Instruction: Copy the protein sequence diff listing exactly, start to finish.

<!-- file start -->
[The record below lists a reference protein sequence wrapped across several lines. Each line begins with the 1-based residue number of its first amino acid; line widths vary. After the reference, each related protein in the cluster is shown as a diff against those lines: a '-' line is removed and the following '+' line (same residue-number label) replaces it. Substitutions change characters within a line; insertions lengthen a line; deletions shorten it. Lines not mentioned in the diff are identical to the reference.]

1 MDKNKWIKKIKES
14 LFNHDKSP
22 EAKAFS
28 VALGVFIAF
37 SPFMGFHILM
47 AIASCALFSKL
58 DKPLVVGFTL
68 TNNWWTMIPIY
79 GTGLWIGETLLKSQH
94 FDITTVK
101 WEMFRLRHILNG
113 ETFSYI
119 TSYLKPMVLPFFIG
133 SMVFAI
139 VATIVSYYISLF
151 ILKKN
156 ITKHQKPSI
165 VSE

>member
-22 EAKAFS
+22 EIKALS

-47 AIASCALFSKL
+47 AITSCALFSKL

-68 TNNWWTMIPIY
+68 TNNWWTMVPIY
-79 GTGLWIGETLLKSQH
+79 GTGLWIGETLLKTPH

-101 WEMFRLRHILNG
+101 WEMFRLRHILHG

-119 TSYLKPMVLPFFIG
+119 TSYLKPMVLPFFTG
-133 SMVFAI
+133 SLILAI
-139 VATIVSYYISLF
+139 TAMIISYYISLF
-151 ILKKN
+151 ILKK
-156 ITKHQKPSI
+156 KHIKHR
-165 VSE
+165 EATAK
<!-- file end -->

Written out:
[The record below lists a reference protein sequence wrapped across several lines. Each line begins with the 1-based residue number of its first amino acid; line widths vary. After the reference, each related protein in the cluster is shown as a diff against those lines: a '-' line is removed and the following '+' line (same residue-number label) replaces it. Substitutions change characters within a line; insertions lengthen a line; deletions shorten it. Lines not mentioned in the diff are identical to the reference.]

1 MDKNKWIKKIKES
14 LFNHDKSP
22 EAKAFS
28 VALGVFIAF
37 SPFMGFHILM
47 AIASCALFSKL
58 DKPLVVGFTL
68 TNNWWTMIPIY
79 GTGLWIGETLLKSQH
94 FDITTVK
101 WEMFRLRHILNG
113 ETFSYI
119 TSYLKPMVLPFFIG
133 SMVFAI
139 VATIVSYYISLF
151 ILKKN
156 ITKHQKPSI
165 VSE

>member
-22 EAKAFS
+22 EIKALS

-47 AIASCALFSKL
+47 AITSCALFSKL

-68 TNNWWTMIPIY
+68 TNNWWTMVPIY
-79 GTGLWIGETLLKSQH
+79 GTGLWIGETLLKTPH

-101 WEMFRLRHILNG
+101 WEMFRLRHILHG

-119 TSYLKPMVLPFFIG
+119 TSYLKPMVLPFFTG
-133 SMVFAI
+133 SLILAI
-139 VATIVSYYISLF
+139 TAMIISYYISLF
-151 ILKKN
+151 ILKK
-156 ITKHQKPSI
+156 KHIKHR
-165 VSE
+165 EATAK